While these are something that a doctor will not necessarily prescribe you, there is some research being done on them.

Quite a few are seen to be highly beneficial for PMS. We are giving you a list here, but for usage, dosages as well as other options; do speak to your doctor or a naturopath:

  • Ginger
  • Dandelion
  • Raspberry leaf
  • Chaste berry
  • Black cohosh
  • Evening primrose oil

Another option is to try natural progesterone creams for topical application.

Another thing that helps greatly is..

6.Reducing Stress

If you start tracking your PMS symptoms, you will find that stress actually worsens almost all of them. So strategies to handle stress are essential:

  • Avoid sleep deprivation – and for this, make sure you get enough sleep on a daily basis.
  • Try stress reduction techniques like massages, meditation, deep breathing, or yoga.
  • Do something that helps you to relax and unwind – it could even be a night out.

Just make sure that you are doing something to handle stress. Different strategies work for different people – so find what works for you.

7.Pain killers (Non Steroidal ones) and other meds can help with the discomfort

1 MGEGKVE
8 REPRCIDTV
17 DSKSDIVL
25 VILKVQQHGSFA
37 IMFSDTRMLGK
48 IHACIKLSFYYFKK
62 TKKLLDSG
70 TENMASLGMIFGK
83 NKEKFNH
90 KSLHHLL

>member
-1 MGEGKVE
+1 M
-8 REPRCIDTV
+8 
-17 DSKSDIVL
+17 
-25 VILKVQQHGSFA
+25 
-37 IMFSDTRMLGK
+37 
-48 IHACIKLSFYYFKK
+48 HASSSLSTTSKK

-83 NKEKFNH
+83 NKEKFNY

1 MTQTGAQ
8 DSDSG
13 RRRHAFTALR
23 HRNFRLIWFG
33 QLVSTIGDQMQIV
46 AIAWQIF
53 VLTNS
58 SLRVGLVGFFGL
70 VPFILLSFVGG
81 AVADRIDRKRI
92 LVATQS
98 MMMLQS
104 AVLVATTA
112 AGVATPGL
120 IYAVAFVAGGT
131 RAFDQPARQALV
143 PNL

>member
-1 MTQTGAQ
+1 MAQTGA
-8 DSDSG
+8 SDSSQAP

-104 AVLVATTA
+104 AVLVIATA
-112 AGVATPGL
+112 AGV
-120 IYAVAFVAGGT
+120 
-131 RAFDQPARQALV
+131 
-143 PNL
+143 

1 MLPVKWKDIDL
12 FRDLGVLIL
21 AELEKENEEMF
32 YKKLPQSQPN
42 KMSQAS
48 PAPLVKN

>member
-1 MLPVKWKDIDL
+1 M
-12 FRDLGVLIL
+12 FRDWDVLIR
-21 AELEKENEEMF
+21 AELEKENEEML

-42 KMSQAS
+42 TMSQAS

Now pains and cramps are a very real problem with most women in PMS and there are a few things that will help.

You can try out hot compresses. But if even they do not help, then you can try one of the following:

  • NSAIDS (nonsteroidal anti-inflammatory pain relievers) are the safest way to tackle the pain, breast tenderness, cramps or aches.
  • Over-the-counter PMS medication can also be had – these are also generally safe.

Besides these pills…

8.Birth control pills are another way to get your hormones regularized

Oral contraceptive pills, in small doses usually help to regulate the hormone balance in your body.

They not only stop the periods, they can also keep bad PMS symptoms at bay. However, be prepared – it can lead to some breakthrough bleeding.

Also, do speak to your Obstetrician or Gynecologist about side effects of the Pill before starting.

9.Try a diuretic for the bloating

For many women, bloating is another really bad problem. They experience swelling in various parts of the body – related to water retention.

While the reduced salt intake should work for most, if it doesn’t work adequately for you – then speak to your doctor and get some low dose diuretic.

This helps your body to get rid of the retained water in the form of urine. But be sure to talk it over with your doctor to avoid unpleasant experience

10.Talk to a doctor about taking antidepressants for the 2 weeks

For some women, the depression gets really bad. It could be actual cyclical depression, or it could actually be your hormones wreaking havoc.

If all the natural modes of handling depression fail to work, talk to your doctor about some low dose SSRI (Selective serotonin reuptake inhibitors) that you can take for the 2 concerned weeks to handle the symptoms.

So that is 10 ways to handle bad PMS symptoms.

They tend to work for a majority of women but in case these do not work, visit your Obstetrician or Gynecologist and discuss your issues with them. They should be able to help you with the problems.